Why Companies Need Ruthless Prioritization to Stay Alive: Q&A with Morten Hansen

Organizational behavior expert Morten Hansen tells In the Future that the world’s best executives are an elite band who “do less and then obsess.”


Conversation has been edited and condensed for clarity and brevity.

For many established companies, the principle of working smart—not hard—is a seriously elusive one. The hours that employees put in are still often the measure mark for hard work. Our age of information has brought unprecedented efficiency, but it has also spread companies thin on making their quickly multiplying deliverables. Morten Hansen, whose prolific expertise is in working smart, has found that the executives ultimately succeeding, and thriving, amid today’s frantic digital boom are those who slow down to ask questions and focus on a key priority.

Morten HansenHansen is a management professor at University of California, Berkeley who teaches courses on management and leadership, focusing on organizational behavior. He holds a PhD from Stanford University in organizational behavior and has had three books on the subject published. Hansen’s 2018 book, Great At Work, examines the results of studying 5,000 C-level executives, managers and employees over five years—shedding light on what allows some leaders to significantly outperform others.

In the Future (ITF): What kind of behavior is stifling today’s companies and holding productivity back?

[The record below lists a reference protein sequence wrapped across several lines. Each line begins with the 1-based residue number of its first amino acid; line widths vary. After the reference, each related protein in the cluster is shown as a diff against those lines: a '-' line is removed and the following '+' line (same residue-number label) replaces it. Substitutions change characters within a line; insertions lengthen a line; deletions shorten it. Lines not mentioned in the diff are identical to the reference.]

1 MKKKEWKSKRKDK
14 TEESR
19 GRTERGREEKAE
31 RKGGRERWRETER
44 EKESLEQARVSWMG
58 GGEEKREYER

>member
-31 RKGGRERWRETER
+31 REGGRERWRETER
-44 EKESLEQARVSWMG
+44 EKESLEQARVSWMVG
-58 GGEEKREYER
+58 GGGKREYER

Morten: We’re pursuing a very outdated and old-fashioned way of working. There are an incredible number of obsolete things that have become conventions and we need to find ways to get rid of those. In both the US and Europe, personal productivity is flat and it’s not increasing. It’s further evidence that the way we’re working is not working. For example, annual performance reviews—which came about 60 years ago—are ludicrous when you think about it. Reviews should be more informal and active, but we keep on doing it once a year. We need to find new and inventive ways of working. And that’s about creativity—people coming together and saying that there is a better way, questioning the status quo. If we can combine this with new technology, then we can find some nifty ways of working that would totally change things.

ITF: What did your five-year study of management style reveal about the most productive leaders?

Morten: We studied 5,000 individuals including C-level executives, managers and employees for Great at Work. We put the participants on a performance percentile ranking from best to worst. The participants in our study whom excelled at prioritizing a few key goals placed 25 points higher in the percentile ranking. The study showed that working extra hours in a week didn’t produce extra benefits. There’s a myth that working harder means better performance. But we need to work differently, not more. Working more isn’t the future.

ITF: If companies can’t simply work more to achieve more, then what should executives focus on?